Ghost Fleet,

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  • Author:
    August Cole and P.W. Singer
    In a not too distant future, the Chinese find huge oil and gas deposits in a very deep trench in the ocean. This could be the saviour of their economy, but treaties and conventions stand in their way. The solution; a devastating war on the United States of America, aided by their allies in Russia.
    This war begins in outer space and in cyberspace. U.S. sattelites are destroyed and American leads in technology are devestated by .........well, I won't give the whole plot away. Suffice to say that the most modern and up to date equipment - including aircraft and ships - no ,longer works. Hawaii is invaded and occupied by the Chinese and America finds itself alone when traditional allies refuse to become involved. Even the British, with their 'special relationship' stand back from the conflict. The United States looks doomed; it's aircraft useless, it's ships vulnerable and every move tracked and countered by their enemies. However, this is a time when the return of dianosaurs can help; the ghost fleet of the title.

    If you liked 'Red Storm Rising', if you liked Andy Farnham's 'Armageddon' then this is a book for you. I thoroughly enjoyed it and devoured it as often as I was able to get to it ( I had an electronic version that I could only read on a pc). For the technical minded amongst us there is plenty to satisfy, with detailed descriptions of the equipment and capabilities. For those of us who enjoy exciting war stories, then this fits the bill. There is good human interaction, an unusual love story that bridges generation gaps and an insight into father/son relationships in context with the exigincies of duty.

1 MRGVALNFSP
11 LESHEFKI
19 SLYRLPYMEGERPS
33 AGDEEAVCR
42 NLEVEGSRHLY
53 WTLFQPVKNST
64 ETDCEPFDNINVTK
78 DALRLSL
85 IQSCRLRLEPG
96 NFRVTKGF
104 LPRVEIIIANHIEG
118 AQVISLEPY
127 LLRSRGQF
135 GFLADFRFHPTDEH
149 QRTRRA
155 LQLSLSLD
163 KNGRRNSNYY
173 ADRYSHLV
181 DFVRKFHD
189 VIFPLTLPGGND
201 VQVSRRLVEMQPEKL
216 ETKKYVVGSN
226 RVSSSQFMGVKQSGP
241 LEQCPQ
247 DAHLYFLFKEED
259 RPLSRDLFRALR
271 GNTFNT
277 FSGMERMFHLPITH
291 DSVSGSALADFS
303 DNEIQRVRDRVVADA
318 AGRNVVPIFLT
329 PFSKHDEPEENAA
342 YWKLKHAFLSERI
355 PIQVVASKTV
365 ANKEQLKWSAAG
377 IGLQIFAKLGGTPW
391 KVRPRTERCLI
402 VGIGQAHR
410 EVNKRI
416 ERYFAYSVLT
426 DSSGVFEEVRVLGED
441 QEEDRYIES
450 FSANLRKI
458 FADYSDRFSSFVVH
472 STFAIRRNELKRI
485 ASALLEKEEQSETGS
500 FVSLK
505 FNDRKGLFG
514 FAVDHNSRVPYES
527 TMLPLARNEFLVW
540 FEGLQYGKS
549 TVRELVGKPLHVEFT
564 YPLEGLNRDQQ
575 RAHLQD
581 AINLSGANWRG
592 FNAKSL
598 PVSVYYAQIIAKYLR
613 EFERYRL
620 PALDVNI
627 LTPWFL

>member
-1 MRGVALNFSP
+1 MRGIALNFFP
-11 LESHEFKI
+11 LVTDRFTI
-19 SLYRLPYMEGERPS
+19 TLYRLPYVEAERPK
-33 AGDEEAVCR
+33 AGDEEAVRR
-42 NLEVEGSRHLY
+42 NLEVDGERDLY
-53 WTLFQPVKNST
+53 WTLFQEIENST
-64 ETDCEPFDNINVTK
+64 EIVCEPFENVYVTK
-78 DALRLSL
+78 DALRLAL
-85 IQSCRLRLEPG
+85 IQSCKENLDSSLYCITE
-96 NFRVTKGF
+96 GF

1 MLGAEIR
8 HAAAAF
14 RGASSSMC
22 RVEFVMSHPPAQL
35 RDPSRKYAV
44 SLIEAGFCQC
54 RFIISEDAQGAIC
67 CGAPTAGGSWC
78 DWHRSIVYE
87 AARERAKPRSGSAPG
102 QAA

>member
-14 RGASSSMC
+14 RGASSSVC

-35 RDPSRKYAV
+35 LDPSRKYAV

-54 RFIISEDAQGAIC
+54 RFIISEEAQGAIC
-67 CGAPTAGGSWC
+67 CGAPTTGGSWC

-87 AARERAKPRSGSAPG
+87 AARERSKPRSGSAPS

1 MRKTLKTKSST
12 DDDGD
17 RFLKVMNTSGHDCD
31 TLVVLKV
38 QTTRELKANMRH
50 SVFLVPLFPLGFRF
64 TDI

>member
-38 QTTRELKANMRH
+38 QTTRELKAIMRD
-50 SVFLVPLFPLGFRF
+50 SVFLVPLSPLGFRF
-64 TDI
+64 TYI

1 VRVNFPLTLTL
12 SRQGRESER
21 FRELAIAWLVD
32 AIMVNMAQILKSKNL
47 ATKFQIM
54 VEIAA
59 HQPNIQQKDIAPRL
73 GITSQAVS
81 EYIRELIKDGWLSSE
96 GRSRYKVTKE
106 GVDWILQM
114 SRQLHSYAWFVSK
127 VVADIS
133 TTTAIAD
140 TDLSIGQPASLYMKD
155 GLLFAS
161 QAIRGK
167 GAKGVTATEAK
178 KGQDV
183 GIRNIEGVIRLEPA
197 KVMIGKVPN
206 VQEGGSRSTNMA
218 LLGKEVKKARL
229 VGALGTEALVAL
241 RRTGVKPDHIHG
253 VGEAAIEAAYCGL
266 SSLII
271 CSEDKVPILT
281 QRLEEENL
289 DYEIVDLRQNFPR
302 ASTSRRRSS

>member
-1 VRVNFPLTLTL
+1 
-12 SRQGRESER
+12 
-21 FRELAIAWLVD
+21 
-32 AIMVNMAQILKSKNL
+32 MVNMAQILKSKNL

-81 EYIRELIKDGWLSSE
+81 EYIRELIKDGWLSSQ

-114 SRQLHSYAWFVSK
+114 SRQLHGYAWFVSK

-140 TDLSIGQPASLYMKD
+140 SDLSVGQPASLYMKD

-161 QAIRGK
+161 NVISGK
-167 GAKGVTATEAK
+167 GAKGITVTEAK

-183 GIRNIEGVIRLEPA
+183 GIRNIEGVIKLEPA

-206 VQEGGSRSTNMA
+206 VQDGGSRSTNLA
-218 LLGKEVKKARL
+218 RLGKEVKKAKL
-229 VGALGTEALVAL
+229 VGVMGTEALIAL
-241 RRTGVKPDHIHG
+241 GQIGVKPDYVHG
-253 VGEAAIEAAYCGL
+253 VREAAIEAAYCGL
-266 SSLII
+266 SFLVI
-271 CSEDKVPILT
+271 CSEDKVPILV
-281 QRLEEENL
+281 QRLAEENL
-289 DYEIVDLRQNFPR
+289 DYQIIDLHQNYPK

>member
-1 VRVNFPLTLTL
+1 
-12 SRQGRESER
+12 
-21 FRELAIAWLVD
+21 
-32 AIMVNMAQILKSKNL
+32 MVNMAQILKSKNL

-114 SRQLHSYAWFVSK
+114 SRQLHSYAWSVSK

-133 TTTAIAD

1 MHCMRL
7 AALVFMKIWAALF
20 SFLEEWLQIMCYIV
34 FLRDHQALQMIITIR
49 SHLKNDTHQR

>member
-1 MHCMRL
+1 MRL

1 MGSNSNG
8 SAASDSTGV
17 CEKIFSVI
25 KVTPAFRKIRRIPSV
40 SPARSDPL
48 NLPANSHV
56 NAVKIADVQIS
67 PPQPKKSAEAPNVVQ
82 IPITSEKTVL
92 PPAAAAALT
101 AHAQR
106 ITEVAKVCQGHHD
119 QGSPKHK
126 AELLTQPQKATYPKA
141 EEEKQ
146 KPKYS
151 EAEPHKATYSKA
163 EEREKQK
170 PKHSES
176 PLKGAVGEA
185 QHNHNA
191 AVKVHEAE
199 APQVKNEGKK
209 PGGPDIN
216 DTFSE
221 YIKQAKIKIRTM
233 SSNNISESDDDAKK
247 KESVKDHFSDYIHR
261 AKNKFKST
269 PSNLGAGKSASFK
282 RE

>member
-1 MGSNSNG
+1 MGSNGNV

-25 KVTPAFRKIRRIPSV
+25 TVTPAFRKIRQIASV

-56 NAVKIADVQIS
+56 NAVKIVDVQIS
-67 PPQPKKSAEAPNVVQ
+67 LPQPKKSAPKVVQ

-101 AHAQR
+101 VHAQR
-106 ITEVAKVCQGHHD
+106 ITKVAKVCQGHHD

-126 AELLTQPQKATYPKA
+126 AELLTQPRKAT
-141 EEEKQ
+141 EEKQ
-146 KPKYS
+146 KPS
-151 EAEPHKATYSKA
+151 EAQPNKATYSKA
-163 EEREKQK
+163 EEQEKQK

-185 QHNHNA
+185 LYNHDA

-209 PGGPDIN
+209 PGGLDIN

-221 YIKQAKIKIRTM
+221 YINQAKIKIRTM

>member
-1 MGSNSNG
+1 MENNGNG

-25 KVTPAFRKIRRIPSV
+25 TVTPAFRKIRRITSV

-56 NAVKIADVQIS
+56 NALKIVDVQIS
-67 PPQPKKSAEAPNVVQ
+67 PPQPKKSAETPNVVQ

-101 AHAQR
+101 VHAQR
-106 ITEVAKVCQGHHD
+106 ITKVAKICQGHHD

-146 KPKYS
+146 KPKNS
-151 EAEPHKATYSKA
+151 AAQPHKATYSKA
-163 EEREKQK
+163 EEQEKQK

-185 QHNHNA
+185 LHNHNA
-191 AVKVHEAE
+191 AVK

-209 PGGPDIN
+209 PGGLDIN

All in all, an excellent book. It may not change your world, it may not enrich your life, but, as a techno-thriller, then it will certainly do what it says on the tin. I loved it.

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  1. philc
    Just got this on the iPad, gripped already. Very likeRed Sorm, it seems to have caused a stir at the Pentigon etc.
      old_fat_and_hairy likes this.
  2. Strait_Jacket
    Learned a lot about new systems that are either already here or not far away, but the story seemed tailored to lever in as many descriptions of new tech' as possible, more like a very long advert than a thriller. Not even in the same league as 'Red Storm Rising' or Hackett's, 'The Third World War'. Worth reading for the "they can do that?!!" moments, but not one you'd pick up a year later and enjoy all over again.